So next slide please.

So mentioned before upstream of South sunset Street, we refer to a city reach three which again extend from sunset up to Airport Road, this reach is currently unfunded. We have completed again a master plan and some conceptual level design for this reach. staff would expect to phase the final design with in construction within that reach based on available funding similar to how work was completed downstream. This slide illustrates the hoever road reach from sunny Set to overrode including a box culvert. This is the preferred alternative that we’ve presented and discussed with counsel in the past it’s referred to sometimes as the split flow alternative. So it’s a split flow channel through the fairgrounds pond capturing water that’s already come out of the bank west of overrode bringing that those flood flows back into the mainstream of the creek. This project is estimated to be about $20 million and the benefits of the project so in this slide, the blue and the pink together represent the hundred year floodplain, again north of the creek that floodplain was mitigate would be mitigated with the core project but sat on the south bank of the creek and east of overrode all that area in peak pink is floodplain and property that would be removed. If this project on the hobo road reach can be completed. So that’s a significant portion of the developed section of the city Longmont that can be ready removed from the same brand Creek floodplain with this project. So currently staff is preparing a FEMA, pre disaster mitigation or PDM grant application for funding this overrode reach. The FEMA PDM program is a 75% federal share and a 25% local match. So that would be roughly $15 million if we can get fully funded through the grant $15 million in federal funding and $5 million required for local match. Should we be awarded the grant funding we would need to consider alternatives for our local funding match. Some options that could be available are leveraging other capital improvement projects such as TRP 117, which is currently unfunded, but is the Hova road bridge over st brain Creek improvements, or potentially, you know a future storm drain Bond or rate increases within that program. So staff, as we as we move further along in that grant application process, we certainly plan to provide a future update to council regarding that grant application local funding alternatives. And then finally, work upstream with over road to Airport Road is about $40 million more of improvements. And again, those are currently unfunded. So next slide, please. And that does conclude the update for the resilient st brain project. And thank you for your time and attention this evening and we’re happy to take any questions that you might have.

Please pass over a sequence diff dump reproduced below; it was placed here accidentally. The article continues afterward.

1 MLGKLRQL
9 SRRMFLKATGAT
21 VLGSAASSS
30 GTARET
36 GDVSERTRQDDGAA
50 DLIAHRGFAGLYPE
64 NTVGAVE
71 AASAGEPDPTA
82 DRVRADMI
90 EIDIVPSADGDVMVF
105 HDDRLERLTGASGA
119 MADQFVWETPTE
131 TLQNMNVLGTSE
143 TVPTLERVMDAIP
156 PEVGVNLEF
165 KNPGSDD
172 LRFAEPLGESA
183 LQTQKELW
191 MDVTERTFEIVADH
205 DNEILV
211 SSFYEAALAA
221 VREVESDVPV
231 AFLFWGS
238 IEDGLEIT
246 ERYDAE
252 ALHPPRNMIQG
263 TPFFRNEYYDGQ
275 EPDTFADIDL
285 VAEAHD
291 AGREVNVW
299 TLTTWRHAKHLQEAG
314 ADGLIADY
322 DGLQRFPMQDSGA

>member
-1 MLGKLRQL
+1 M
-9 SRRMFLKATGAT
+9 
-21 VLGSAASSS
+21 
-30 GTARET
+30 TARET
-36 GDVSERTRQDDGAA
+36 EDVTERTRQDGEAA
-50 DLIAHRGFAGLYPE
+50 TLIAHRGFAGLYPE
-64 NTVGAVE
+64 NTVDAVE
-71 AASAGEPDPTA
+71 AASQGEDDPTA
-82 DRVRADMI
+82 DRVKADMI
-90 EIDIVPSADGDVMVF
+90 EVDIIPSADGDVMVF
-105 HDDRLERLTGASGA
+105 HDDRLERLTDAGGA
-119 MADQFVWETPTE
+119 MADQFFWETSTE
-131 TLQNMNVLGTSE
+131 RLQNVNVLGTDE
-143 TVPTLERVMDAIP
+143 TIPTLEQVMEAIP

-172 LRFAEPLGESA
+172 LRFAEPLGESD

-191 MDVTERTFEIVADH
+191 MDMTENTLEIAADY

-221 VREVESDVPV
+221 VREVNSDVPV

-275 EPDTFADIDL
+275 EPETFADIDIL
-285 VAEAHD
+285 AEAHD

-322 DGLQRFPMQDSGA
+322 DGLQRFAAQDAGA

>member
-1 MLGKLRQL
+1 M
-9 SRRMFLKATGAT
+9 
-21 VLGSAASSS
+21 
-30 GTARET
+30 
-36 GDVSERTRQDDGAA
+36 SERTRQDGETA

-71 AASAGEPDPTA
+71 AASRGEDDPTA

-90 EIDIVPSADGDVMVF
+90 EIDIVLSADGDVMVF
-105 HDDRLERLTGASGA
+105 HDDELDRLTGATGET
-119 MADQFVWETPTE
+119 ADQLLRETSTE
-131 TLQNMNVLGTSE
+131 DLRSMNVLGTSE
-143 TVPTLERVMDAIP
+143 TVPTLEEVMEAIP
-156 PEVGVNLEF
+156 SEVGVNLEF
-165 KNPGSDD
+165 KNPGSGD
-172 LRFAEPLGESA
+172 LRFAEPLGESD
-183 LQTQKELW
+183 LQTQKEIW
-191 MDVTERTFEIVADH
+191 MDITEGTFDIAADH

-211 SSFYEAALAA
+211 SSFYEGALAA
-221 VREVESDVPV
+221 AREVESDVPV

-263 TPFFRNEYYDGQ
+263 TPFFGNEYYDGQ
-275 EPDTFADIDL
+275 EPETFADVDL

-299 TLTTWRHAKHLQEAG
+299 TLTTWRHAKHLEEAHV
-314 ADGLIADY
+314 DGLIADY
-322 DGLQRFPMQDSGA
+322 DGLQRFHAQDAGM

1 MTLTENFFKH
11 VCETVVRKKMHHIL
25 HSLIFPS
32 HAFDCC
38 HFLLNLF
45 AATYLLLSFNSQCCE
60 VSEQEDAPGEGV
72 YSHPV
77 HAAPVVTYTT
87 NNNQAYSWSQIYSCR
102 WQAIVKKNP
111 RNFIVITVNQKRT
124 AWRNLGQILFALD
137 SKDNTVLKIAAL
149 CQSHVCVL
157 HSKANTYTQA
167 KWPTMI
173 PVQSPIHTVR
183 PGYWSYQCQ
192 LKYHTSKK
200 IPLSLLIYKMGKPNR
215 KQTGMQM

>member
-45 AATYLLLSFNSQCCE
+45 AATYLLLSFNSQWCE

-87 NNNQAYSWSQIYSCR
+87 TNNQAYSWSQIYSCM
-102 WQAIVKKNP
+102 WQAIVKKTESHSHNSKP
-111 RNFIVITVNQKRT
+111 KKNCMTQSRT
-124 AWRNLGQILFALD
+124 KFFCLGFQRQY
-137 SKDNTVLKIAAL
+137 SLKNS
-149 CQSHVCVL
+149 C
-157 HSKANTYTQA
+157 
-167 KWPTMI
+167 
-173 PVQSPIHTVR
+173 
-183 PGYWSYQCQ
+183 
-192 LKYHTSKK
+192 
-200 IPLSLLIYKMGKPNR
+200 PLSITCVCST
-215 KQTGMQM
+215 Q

Right customer Christiansen

and, Josh, thank you so much. I am

I’m in awe and I

In envy, what an incredible engineering project this is so varied and so extensive. And I think you guys have done an amazingly thoughtful and hard work on this project for everybody involved from city manager. Public all the public works and and i know some of this looks kind of bleak right now, but as somebody who gardens and has been doing that for a number of years, it’s gonna look really good and a few years, it’s just,

it takes time. Plans take time.

So I was gonna say, how are we going to get that money? Where are we going to do we have to do something we have to write it, you know, but you guys have already thought about some of those things. Any amount of anything that this council can do to say write letters to ask for federal help. We’ll certainly do I think, and federal help state help county help Dr. cog help. Anything we will be happy to. I think all of us will be happy to sign our name to a letter asking for help.

Thanks again.

You’re welcome. Thank you.

All right. Thank you very much. Appreciate it.

You’re welcome. All right. Hey, Mayor, what’s what’s your what’s surreal around about this presentation and seeing it’s a great work they’ve done. But people don’t realize this. When they were building the railroad bridge. They actually had to keep the railroad operating, while they were building the bridge. So when you get into the details on this phenomenal work, Nick, Josh Dell, the entire group. What’s interesting is this was our first federally federal disaster in 2013. The surreal part is we’re still in it. working on projects and closing out when we have another one that we’re dealing with. And that was just to sort of remind you on the community, it’s a, it was one of those moments where you just went, Wow, we’ve got to, but it really is a testament to the phenomenal work they do. And if you ever want to go out, let us know. And we’ll, we’ll walk you through that area. It’s, it’s good to get the firsthand tour from Josh and Nick, because they really work you through all the details. Thank you.

All right. Anything else? We’re back.

Josh, can I or can we have a copy of that video?

It’s great. Absolutely.

Great. Thanks.


All right. Anything else?

All right, Josh. Good job. We really appreciate it. Having had a front row seat to the floods of 2013

It’s amazing how much progress was made Dale thanks to you and your staff for everything you’ve done I would be a much different city if we didn’t have your dedication passion, love and experience, knowledge etc etc. Thank you I

just felt fortunate tonight that I didn’t have to talk after watching that video it

a little choked up

so I was gonna be positive the world grateful we didn’t hear from either, but you still did a good job. Alright, let’s go ahead and move on to when to get forming project allotment contract review, please.